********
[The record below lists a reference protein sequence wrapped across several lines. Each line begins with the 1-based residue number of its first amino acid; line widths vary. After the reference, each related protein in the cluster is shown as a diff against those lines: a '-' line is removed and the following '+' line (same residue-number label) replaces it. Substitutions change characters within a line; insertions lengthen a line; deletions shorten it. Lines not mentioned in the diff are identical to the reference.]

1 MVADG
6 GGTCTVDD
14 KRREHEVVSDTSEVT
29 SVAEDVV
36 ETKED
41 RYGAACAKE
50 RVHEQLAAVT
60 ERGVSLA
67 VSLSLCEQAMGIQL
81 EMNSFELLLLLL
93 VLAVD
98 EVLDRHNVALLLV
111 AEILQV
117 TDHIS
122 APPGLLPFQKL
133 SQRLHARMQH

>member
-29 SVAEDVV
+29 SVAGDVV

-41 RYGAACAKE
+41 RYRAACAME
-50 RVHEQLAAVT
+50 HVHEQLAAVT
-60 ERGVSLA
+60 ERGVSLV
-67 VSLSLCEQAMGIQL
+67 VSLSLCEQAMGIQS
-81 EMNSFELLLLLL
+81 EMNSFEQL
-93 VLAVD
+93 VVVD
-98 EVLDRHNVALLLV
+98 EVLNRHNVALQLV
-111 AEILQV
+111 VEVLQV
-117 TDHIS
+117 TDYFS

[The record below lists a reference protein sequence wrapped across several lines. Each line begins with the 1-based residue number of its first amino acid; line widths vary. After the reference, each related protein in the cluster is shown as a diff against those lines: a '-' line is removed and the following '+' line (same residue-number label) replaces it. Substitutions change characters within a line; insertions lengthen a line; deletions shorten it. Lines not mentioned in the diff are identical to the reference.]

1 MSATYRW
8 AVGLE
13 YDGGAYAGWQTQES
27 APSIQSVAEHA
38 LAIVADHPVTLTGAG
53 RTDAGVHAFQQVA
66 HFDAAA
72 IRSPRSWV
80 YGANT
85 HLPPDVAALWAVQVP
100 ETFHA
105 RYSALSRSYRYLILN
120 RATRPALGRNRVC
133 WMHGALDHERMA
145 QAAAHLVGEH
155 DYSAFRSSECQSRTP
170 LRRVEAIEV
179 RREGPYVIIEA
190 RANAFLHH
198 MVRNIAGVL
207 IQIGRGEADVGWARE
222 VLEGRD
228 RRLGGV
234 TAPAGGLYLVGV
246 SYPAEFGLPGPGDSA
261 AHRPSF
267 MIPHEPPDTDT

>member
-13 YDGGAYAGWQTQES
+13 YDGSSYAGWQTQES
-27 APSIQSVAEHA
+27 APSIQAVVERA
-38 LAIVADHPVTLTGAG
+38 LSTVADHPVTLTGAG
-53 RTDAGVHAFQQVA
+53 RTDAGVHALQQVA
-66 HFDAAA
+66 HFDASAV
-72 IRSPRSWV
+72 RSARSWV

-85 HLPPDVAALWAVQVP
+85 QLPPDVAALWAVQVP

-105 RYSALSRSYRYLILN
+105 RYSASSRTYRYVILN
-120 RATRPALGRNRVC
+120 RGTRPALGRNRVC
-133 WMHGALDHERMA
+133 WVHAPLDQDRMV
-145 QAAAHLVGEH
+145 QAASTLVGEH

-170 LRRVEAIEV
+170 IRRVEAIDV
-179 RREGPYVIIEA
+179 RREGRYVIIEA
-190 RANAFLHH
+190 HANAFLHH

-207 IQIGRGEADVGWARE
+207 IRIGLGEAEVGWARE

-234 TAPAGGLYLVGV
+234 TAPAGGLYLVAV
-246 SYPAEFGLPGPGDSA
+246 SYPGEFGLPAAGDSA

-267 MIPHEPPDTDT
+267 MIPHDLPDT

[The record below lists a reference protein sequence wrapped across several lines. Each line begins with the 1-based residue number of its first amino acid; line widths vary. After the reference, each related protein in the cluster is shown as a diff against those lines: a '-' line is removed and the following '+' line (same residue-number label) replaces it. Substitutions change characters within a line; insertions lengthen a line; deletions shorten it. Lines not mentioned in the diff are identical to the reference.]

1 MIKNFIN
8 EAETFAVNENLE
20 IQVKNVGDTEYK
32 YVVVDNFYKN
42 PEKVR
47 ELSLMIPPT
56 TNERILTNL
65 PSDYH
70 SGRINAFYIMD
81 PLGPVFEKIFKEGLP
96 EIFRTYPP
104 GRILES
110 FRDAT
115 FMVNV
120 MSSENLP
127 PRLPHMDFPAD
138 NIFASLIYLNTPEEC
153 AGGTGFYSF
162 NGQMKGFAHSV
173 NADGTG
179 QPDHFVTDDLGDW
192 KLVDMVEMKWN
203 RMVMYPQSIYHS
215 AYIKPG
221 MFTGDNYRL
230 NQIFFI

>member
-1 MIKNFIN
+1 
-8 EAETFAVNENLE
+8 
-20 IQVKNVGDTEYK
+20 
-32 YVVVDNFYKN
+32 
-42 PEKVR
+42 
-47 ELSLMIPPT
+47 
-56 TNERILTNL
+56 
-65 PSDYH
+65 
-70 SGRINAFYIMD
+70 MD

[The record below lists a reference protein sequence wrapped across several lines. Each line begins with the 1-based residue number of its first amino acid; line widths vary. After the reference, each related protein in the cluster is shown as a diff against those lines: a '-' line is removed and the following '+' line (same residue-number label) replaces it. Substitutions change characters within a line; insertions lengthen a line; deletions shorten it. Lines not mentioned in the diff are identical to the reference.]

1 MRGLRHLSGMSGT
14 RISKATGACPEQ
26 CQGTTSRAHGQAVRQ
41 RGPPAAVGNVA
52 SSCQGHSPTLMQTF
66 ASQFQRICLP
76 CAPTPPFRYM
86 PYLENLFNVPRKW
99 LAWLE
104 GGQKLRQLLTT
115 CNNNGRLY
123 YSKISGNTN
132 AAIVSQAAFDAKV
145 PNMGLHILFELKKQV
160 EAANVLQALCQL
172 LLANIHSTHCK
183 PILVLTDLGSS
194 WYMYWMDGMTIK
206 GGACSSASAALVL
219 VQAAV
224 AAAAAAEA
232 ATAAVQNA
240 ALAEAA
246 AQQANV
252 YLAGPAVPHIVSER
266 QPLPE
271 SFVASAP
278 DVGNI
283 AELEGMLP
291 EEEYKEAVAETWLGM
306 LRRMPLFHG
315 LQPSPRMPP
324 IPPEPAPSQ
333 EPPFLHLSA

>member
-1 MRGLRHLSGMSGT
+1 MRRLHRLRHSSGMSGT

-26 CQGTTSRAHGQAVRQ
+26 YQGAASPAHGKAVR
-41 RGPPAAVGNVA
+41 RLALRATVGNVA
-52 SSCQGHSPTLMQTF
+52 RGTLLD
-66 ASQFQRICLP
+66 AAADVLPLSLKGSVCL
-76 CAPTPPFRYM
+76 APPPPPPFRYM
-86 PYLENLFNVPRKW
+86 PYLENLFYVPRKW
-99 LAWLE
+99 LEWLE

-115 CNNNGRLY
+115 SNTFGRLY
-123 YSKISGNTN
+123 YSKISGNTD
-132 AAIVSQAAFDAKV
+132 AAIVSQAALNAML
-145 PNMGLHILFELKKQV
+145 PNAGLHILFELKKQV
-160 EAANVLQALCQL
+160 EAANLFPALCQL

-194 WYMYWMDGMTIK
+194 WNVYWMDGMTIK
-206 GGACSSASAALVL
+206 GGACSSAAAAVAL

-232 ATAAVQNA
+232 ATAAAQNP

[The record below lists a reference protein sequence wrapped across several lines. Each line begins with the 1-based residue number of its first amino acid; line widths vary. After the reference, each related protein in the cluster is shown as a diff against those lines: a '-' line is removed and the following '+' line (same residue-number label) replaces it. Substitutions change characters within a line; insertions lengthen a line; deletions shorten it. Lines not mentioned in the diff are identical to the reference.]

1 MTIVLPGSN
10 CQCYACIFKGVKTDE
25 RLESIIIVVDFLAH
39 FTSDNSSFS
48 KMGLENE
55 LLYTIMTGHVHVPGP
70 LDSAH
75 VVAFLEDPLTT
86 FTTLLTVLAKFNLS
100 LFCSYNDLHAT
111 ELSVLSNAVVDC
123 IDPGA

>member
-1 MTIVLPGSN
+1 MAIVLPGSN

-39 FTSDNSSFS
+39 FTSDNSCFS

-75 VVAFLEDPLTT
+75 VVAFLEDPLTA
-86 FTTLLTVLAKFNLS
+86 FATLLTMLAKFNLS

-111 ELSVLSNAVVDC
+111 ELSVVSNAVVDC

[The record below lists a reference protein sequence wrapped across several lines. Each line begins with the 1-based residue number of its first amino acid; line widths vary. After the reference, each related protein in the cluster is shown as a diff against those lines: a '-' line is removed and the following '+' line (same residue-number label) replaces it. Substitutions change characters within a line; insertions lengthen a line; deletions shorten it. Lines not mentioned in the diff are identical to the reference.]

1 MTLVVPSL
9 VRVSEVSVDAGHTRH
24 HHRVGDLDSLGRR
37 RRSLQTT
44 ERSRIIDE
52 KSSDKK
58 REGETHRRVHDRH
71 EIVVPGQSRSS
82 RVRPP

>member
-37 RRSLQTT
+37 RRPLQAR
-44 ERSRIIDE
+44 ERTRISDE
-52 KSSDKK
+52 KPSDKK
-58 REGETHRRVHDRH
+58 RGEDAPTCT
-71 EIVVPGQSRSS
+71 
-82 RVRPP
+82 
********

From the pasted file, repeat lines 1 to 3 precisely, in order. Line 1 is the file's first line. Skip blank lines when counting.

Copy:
[The record below lists a reference protein sequence wrapped across several lines. Each line begins with the 1-based residue number of its first amino acid; line widths vary. After the reference, each related protein in the cluster is shown as a diff against those lines: a '-' line is removed and the following '+' line (same residue-number label) replaces it. Substitutions change characters within a line; insertions lengthen a line; deletions shorten it. Lines not mentioned in the diff are identical to the reference.]

1 MVADG
6 GGTCTVDD